Before you bring your team back, make sure your communication is optimal

As teams across Central Texas start the carefully planned transition back into their work spaces, there is a lot on the line for operations, productivity, workplace safety and potential setbacks that could come with miscommunications. It is critical to your business interests and your team’s wellbeing that they know what is expected.

Think about a simple policy that you may have had pre-pandemic for your office, such as turning in a form on time or cleaning out old food from the fridge, and how difficult it was to get that message to stick? Now apply that same set of behavior patterns to something as risky as exposure to COVID-19, which could endanger employee health and productivity.

This is why it is essential to set clear expectations and communicate new behaviors in a way that builds trust and compliance. Put simply, your workers need clear instruction that puts their minds at ease—and you need their cooperation to keep your workplace safe.

Effective communications around return-to-workplace transitions will be key to not only your employees’ confidence but also for guests and customers as they start accessing your physical spaces. How you do it will leave a lasting impression on your brand perception. As I think we all understand, this moment is not something smart leaders will leave up to chance because a misstep could be costly in many respects.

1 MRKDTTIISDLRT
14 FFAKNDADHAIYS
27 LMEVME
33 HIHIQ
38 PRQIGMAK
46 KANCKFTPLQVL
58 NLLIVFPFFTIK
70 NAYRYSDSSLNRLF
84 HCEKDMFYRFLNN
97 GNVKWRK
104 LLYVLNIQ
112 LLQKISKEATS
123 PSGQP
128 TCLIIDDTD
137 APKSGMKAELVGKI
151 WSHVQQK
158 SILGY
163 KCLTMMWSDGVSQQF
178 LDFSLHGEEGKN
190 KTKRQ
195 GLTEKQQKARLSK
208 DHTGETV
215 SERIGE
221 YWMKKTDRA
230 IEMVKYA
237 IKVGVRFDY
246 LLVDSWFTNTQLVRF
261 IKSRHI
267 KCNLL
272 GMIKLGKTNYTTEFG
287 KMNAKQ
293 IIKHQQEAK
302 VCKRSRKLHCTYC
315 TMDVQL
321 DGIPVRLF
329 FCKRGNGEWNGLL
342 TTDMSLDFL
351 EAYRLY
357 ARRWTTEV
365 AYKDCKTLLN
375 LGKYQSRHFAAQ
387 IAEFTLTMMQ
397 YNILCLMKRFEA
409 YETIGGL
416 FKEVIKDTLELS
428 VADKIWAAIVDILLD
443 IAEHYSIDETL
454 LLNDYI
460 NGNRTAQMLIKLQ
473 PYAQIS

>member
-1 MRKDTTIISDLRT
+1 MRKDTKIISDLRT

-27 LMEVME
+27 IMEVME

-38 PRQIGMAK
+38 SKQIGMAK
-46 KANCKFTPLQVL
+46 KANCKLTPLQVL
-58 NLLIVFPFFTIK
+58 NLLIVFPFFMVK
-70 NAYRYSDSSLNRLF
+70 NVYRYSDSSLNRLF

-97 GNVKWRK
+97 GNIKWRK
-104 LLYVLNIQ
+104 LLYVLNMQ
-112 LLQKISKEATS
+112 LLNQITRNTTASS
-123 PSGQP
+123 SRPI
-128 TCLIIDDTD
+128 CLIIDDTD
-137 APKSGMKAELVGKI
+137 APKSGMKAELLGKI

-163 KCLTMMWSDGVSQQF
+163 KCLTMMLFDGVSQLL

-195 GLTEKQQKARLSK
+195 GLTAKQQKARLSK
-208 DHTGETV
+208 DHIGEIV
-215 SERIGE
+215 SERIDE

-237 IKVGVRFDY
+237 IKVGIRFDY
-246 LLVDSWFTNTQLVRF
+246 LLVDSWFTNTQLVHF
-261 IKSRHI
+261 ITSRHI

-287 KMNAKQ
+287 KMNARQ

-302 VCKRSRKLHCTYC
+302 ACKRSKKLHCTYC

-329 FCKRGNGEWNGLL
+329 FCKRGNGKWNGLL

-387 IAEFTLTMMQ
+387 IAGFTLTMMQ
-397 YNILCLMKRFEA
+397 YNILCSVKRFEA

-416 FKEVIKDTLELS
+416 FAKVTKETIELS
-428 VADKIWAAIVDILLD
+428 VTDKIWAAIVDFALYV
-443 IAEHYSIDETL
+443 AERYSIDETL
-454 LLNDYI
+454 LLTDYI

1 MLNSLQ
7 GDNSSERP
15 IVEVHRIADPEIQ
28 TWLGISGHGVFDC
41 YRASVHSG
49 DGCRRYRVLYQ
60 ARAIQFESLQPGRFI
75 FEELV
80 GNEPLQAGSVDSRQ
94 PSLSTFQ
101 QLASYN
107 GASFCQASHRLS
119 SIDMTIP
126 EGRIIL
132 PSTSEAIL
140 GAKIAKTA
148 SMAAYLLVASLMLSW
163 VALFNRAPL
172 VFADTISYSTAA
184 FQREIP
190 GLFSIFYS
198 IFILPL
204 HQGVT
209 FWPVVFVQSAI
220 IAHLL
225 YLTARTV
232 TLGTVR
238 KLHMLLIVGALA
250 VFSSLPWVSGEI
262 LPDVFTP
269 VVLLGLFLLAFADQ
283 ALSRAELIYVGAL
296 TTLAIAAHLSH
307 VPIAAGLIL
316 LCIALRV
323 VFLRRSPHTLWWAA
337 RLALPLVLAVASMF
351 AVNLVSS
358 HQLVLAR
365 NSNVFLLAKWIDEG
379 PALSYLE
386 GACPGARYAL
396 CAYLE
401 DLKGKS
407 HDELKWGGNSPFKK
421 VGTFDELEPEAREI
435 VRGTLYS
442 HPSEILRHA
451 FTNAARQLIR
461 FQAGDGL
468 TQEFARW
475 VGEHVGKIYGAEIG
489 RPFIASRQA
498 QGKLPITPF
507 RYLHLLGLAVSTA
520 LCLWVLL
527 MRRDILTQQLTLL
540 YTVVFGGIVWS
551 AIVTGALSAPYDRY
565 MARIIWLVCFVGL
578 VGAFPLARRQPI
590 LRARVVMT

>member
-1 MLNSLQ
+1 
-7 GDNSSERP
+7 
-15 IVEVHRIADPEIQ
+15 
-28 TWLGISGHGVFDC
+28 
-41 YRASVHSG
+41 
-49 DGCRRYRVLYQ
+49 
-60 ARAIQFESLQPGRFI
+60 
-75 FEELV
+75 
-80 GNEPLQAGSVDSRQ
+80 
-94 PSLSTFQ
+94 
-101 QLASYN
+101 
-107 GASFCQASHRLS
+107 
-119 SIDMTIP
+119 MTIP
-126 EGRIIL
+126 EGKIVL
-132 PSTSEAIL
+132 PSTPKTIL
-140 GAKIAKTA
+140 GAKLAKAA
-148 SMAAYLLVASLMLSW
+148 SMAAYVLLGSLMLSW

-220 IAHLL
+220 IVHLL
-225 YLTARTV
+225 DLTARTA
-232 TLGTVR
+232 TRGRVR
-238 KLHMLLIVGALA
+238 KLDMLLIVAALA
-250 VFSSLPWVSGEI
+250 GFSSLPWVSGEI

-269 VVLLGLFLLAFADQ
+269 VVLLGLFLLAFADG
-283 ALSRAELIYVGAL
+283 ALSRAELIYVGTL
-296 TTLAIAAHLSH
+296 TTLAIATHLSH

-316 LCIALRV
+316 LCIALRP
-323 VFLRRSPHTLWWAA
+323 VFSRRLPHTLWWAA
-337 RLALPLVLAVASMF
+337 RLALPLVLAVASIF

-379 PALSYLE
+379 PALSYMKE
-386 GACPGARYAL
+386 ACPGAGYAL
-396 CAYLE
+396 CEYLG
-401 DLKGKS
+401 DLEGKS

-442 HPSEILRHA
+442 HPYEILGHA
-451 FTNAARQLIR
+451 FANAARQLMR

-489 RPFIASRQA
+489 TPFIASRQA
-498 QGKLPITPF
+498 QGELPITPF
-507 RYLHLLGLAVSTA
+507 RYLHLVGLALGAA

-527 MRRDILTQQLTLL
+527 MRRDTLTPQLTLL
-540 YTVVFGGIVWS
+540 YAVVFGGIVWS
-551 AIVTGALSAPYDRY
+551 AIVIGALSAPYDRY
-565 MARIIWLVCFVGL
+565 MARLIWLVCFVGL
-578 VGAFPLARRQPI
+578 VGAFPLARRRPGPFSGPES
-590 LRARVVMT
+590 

This is something we’re thinking about around the clock at Elizabeth Christian Public Relations (ECPR), where I am the president of the agency. With 25 years of corporate and crisis communications work in Texas, our team can help build your team’s expectations and safe behaviors.

ECPR is now offering a turnkey solution we’re calling “Return-to-Workplace Strategic Communication” to help you prepare your facilities, employees and customers—whether they are physically in your space or planning to return soon. This strategic communication module, based on Centers for Disease Control and Prevention guidelines and data, includes:

  • A checklist of messaging considerations for your physical and digital spaces
  • 10 branded custom signs for your office conveying safeguards and protocols
  • An internal communication to employees on your plans and their responsibilities
  • A facilitated town hall meeting with your employees—in person or virtual—with a professional moderator

We would be honored to work with you to make sure you are ready to get open and stay open in the safest possible way.​

Kristin Marcum is the president at ECPR.

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